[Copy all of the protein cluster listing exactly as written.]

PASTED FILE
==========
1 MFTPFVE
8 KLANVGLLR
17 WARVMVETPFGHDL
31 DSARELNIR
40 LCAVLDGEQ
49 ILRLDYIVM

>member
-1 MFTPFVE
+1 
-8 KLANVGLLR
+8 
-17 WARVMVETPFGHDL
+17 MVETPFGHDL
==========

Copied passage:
1 MFTPFVE
8 KLANVGLLR
17 WARVMVETPFGHDL
31 DSARELNIR
40 LCAVLDGEQ
49 ILRLDYIVM

>member
-1 MFTPFVE
+1 
-8 KLANVGLLR
+8 
-17 WARVMVETPFGHDL
+17 MVETPFGHDL